The Entrepreneur as Business Leader
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The Entrepreneur as Business Leader

Cognitive Leadership in the Firm

Silke Scheer

An entrepreneur who decides to found a firm and to hire employees has to tackle two central problems: their employees’ coordination and motivation. Drawing on findings from cognitive, social and organizational psychology, this book sheds new light on the relevance of bounded rationality and social learning in the process of leadership. Silke Scheer bridges some of the missing links that can be identified within the theory of cognitive leadership and demonstrates how its scope can be broadened by investigating group level processes, and how they can have an impact on the socialization of newcomers.
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Chapter 4: Group Processes: Work Group to Employee

Silke Scheer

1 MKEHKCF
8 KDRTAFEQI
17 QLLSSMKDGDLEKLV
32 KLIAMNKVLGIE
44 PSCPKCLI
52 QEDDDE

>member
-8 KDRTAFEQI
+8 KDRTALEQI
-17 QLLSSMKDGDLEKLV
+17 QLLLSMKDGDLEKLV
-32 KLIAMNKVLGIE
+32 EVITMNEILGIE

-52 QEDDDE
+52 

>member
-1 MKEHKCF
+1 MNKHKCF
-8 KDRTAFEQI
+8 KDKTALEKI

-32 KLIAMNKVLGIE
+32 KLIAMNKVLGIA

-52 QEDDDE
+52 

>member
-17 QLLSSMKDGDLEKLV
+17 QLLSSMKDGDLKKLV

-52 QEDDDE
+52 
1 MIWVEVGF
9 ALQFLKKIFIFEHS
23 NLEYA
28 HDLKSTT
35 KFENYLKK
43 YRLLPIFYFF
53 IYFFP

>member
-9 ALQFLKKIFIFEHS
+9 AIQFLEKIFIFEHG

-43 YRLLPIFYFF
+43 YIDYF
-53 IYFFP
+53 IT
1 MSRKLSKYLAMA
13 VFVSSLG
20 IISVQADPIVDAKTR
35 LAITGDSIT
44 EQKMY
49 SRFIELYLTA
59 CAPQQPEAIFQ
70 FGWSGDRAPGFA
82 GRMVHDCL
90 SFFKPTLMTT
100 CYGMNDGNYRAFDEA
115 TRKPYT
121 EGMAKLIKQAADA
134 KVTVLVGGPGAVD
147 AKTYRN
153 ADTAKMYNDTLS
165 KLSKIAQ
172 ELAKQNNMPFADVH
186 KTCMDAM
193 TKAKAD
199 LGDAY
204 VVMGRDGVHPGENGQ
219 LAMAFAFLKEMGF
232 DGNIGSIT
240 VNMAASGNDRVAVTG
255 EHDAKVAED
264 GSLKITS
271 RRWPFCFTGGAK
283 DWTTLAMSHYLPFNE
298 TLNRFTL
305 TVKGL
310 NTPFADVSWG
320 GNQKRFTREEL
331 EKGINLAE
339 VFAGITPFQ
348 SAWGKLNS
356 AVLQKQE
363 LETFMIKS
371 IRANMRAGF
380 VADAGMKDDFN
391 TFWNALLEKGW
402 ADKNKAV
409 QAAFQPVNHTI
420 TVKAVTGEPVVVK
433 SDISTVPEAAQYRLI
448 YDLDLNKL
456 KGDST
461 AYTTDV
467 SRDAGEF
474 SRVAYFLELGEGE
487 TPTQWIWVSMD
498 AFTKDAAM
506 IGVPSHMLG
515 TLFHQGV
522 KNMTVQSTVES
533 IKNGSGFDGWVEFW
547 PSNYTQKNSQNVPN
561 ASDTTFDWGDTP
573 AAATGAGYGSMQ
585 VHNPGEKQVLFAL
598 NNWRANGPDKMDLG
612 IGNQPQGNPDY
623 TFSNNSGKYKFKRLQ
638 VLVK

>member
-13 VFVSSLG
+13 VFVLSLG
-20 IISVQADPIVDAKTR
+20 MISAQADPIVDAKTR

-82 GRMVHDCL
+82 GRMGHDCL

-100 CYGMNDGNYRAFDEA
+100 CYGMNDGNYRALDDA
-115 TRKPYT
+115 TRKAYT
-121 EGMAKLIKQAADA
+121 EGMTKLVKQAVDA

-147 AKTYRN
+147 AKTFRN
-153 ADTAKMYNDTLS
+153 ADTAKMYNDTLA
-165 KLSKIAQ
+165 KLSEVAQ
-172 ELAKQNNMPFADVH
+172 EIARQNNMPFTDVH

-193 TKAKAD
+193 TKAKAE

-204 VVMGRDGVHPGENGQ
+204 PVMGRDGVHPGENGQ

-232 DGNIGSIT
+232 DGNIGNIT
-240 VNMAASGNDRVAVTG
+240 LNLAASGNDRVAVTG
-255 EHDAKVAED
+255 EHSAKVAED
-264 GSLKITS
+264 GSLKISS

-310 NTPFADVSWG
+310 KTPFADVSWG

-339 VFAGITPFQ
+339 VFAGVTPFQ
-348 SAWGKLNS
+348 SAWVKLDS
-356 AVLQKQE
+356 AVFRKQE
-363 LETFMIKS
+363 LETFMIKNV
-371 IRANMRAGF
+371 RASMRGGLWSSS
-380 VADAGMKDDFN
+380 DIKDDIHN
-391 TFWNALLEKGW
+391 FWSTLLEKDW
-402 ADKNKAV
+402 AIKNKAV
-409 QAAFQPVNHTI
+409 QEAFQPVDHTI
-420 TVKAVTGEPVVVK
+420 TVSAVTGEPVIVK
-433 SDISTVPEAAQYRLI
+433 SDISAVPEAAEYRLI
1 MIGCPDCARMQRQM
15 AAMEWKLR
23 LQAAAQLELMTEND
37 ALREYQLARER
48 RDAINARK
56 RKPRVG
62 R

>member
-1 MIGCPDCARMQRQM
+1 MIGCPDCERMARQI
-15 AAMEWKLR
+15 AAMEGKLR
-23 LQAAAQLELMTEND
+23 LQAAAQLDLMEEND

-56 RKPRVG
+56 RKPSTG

In the theory of cognitive leadership it is not only the cognitive leader who influences her employees’ behavior by communication and frequent and intense personal contact. With regard to potential rivaling business conceptions or mental models as well as with regard to observational learning the theory of cognitive leadership also emphasizes the influence of fellow employees.1 Generally, work groups exert a normative influence on the behavior of individual group members, especially so if the work group’s cohesion is high (Seashore 1954; Cialdini and Trost 1998). Under most circumstances the informal socialization of a newcomer – as under the regime of cognitive leadership – increases the potential influence of the work group even further (Van Maanen 1978). Moreover, newcomers have been found to turn to their supervisors for technical, performance and role information yet to their coworkers for normative and social information (Morrison 1993b). However, the theory of cognitive leadership does not provide an elaboration on the influences stemming from a work group on a newcomer joining it. This chapter extends the theory’s scope in this direction. The group processes that can have an impact on an individual employee are discussed using the entering of a newly hired employee (the ‘newcomer’) into an established work group (consisting of ‘oldtimers’) as an example. These group processes are looked at from two angles: the newcomer’s and the work group’s perspective. For both perspectives what kind of information deemed important is analysed and how the respective piece of information is attained or conveyed. Furthermore, the work...

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